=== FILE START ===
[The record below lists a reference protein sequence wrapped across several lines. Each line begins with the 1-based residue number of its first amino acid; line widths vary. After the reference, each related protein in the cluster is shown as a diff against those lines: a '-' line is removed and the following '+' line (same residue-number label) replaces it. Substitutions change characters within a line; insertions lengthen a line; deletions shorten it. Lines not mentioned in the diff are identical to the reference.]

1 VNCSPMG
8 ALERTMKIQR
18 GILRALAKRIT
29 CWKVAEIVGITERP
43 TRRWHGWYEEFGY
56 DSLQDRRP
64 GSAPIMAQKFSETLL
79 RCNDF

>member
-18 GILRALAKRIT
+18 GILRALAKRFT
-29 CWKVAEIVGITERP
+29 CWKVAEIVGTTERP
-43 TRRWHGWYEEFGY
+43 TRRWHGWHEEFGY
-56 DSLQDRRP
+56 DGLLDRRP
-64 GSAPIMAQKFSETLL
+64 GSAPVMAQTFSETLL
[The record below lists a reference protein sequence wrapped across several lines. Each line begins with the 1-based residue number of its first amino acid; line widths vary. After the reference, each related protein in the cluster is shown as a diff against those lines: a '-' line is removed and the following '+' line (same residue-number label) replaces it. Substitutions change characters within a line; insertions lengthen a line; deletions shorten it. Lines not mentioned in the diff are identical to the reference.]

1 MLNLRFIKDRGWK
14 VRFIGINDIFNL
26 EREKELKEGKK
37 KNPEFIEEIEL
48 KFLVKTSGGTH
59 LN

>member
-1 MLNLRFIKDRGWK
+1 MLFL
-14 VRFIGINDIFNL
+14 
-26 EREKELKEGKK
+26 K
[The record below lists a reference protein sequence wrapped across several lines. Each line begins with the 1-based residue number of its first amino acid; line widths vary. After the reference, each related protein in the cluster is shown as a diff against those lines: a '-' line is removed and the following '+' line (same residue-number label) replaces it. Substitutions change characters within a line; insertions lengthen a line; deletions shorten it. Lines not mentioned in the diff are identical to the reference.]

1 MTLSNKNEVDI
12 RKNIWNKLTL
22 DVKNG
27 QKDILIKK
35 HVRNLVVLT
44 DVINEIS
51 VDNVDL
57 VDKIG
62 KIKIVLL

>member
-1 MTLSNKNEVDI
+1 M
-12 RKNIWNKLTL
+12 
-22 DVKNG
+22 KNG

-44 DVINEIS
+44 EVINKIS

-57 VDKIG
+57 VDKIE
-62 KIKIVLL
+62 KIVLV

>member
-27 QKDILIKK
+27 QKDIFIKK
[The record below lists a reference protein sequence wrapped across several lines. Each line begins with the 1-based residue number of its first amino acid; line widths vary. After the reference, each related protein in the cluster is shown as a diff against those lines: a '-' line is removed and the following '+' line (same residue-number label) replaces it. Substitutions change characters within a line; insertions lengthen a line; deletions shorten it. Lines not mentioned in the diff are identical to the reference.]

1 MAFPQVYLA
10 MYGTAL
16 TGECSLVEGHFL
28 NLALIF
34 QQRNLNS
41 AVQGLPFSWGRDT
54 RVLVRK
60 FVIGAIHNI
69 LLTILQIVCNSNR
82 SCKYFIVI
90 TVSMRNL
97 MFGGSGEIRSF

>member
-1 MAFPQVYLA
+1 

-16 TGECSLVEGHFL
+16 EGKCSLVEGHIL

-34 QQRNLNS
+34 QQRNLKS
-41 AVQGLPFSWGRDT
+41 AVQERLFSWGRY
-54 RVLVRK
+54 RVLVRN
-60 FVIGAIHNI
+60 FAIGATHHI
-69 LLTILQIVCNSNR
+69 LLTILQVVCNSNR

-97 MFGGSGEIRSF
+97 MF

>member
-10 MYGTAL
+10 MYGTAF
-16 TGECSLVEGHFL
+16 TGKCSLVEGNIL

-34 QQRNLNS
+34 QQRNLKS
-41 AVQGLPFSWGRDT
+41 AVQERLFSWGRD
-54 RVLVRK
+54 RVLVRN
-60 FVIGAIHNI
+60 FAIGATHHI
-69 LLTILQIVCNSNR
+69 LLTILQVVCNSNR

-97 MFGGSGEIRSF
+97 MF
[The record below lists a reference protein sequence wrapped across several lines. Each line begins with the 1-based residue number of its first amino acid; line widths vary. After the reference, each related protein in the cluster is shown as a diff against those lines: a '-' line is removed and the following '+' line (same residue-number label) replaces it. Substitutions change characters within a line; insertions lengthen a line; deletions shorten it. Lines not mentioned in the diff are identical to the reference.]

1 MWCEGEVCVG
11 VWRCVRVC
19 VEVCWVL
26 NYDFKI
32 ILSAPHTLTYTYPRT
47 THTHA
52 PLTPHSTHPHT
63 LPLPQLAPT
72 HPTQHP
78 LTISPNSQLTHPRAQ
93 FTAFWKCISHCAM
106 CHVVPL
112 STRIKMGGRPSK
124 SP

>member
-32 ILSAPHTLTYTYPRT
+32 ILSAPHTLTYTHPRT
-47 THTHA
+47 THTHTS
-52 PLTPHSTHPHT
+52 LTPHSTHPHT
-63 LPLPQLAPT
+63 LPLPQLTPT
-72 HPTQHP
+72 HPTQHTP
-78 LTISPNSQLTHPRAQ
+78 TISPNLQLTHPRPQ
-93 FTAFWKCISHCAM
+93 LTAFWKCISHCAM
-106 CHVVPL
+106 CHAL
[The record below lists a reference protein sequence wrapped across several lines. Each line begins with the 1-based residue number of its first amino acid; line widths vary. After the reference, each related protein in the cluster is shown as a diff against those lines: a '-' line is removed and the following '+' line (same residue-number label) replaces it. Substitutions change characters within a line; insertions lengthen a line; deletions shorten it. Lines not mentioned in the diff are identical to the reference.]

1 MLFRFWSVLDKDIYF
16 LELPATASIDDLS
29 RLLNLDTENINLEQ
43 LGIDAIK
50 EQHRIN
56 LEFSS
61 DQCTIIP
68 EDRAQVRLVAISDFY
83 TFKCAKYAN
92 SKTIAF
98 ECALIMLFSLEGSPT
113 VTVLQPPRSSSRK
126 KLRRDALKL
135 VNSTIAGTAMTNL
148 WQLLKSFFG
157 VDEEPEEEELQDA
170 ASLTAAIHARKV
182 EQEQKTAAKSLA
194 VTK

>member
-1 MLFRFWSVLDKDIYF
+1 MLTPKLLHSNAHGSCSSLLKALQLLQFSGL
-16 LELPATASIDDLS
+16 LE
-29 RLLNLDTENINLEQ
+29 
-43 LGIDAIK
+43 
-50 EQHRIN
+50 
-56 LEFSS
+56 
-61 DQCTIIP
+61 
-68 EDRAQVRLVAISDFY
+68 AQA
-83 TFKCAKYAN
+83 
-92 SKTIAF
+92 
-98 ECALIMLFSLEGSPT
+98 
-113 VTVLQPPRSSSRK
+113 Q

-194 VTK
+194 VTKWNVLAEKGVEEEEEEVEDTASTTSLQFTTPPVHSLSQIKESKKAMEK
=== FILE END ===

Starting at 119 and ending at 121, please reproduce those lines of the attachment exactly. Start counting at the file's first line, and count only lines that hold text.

93 FTAFWKCISHCAM
106 CHVVPL
112 STRIKMGGRPSK